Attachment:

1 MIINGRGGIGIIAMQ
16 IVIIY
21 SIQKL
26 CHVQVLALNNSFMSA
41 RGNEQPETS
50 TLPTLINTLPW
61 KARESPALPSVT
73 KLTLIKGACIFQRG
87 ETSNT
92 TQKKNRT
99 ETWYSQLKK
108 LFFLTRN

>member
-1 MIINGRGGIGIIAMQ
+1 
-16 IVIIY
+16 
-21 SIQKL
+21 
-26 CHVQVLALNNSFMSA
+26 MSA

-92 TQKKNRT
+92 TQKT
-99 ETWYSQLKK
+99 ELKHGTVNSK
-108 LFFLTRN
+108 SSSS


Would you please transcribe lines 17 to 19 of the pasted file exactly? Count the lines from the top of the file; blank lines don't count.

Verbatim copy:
+16 
-21 SIQKL
+21 